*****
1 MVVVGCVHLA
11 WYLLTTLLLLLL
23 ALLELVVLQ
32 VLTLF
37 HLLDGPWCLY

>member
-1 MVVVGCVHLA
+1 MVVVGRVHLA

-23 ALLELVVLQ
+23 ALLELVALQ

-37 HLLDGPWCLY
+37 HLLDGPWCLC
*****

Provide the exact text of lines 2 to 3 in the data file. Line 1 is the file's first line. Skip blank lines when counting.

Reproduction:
11 WYLLTTLLLLLL
23 ALLELVVLQ